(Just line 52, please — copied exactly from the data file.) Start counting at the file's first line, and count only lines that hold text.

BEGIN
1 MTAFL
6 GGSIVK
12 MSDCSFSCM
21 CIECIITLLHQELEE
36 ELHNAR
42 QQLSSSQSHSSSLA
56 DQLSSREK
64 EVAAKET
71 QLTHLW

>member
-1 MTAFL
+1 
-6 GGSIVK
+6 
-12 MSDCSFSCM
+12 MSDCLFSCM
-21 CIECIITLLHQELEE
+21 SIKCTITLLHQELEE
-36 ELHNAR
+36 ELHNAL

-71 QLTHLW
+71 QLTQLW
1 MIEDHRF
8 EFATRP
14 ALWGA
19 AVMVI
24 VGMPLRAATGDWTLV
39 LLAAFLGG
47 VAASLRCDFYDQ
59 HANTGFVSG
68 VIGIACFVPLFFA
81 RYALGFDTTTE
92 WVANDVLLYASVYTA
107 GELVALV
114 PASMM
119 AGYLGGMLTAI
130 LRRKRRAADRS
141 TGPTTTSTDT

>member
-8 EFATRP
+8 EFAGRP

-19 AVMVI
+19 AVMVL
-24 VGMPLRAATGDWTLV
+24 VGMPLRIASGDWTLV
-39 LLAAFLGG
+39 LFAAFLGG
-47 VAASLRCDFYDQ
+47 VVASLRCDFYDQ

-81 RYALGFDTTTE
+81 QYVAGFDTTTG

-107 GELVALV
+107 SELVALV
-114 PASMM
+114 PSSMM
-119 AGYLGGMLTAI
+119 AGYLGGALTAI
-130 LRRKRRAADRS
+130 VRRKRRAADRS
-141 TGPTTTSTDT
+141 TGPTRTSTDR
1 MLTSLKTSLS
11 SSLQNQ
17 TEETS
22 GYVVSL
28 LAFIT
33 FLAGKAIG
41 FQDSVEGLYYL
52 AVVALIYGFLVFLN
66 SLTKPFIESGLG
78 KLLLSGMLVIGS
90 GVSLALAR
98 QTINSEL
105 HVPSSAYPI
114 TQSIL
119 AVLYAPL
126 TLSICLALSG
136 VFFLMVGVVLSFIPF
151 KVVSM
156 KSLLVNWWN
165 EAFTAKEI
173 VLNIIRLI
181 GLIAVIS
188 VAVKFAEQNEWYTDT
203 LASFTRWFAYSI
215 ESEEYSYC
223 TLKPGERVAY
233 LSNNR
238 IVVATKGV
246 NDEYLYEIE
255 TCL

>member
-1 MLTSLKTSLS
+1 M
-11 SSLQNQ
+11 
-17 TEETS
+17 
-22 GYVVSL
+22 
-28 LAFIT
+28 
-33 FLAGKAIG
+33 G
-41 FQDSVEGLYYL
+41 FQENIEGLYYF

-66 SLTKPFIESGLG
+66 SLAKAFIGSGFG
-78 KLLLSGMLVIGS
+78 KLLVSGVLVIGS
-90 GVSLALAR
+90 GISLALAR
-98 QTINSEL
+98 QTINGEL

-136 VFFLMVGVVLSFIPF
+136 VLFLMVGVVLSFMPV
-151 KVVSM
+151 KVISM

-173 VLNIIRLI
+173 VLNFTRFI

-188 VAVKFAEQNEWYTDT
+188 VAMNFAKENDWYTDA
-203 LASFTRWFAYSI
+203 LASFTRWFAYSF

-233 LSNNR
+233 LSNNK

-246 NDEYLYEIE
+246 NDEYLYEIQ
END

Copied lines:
-107 GELVALV